GNU/Linux Network Configuration Configure a hostname for some other system on your network


Example

You can configure your Linux (or macOS) system in order to tie in an identifier <hostname> to some other system's IP address in your network. You can configure it:

  • Systemwide. You should modify the /etc/hosts file. You just have to add to that file a new line containing:

    1. the remote system's IP address <ip_rem>,
    2. one or more blank spaces, and
    3. the identifier <hostname>.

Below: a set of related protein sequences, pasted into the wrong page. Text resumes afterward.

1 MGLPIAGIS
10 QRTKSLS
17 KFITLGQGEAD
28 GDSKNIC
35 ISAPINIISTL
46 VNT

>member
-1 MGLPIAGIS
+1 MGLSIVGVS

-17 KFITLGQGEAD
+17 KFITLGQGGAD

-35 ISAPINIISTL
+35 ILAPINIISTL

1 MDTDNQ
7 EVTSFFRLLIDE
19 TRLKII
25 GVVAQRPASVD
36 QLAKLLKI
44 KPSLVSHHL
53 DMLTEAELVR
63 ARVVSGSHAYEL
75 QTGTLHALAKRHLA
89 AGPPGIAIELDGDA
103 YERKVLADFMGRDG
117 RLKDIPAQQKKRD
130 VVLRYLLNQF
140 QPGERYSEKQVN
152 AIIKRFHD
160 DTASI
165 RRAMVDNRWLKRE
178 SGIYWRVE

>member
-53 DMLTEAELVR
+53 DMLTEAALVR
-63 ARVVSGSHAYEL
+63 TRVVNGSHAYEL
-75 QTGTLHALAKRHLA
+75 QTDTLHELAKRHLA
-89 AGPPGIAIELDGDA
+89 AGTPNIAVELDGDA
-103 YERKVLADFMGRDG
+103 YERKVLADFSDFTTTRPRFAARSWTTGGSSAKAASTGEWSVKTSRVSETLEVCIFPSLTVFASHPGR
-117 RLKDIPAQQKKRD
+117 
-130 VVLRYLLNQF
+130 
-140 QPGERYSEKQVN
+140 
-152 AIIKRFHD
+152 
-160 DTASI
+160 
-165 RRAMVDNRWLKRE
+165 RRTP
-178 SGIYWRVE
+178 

• For a single user. You should modify the ~/.hosts file --- you-d have to create it. It is not as simple as for systemwide. Here you can see an explanation.


For instance, you could add this line using the cat Unix tool. Suppose that you want to make a ping to a PC in yout local network whose IP address is 192.168.1.44 and you want to refer to that IP address just by remote_pc. Then you must write on your shell:

$ sudo cat 192.168.1.44 remote_pc

Then you can make that ping just by:

$ ping remote_pc